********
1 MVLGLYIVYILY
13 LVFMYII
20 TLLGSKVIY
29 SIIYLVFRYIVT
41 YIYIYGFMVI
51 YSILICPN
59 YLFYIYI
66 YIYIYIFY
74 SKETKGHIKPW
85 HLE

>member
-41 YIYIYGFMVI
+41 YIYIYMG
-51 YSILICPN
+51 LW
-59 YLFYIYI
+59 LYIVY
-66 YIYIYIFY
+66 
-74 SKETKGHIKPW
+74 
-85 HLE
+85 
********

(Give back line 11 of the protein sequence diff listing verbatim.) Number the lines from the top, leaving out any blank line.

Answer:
>member